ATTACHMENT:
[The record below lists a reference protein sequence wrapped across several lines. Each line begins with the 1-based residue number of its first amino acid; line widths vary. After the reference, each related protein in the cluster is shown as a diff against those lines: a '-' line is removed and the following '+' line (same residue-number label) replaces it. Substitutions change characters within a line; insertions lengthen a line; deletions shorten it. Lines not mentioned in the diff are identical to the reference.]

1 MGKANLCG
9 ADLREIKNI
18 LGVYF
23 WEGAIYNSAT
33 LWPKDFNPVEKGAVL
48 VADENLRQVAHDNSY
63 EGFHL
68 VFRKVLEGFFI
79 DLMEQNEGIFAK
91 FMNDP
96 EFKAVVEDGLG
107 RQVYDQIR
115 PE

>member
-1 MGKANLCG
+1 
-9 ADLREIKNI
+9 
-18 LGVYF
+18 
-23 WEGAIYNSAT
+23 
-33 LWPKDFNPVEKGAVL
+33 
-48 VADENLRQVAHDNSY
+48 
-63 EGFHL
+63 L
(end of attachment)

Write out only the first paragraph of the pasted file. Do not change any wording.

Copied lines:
[The record below lists a reference protein sequence wrapped across several lines. Each line begins with the 1-based residue number of its first amino acid; line widths vary. After the reference, each related protein in the cluster is shown as a diff against those lines: a '-' line is removed and the following '+' line (same residue-number label) replaces it. Substitutions change characters within a line; insertions lengthen a line; deletions shorten it. Lines not mentioned in the diff are identical to the reference.]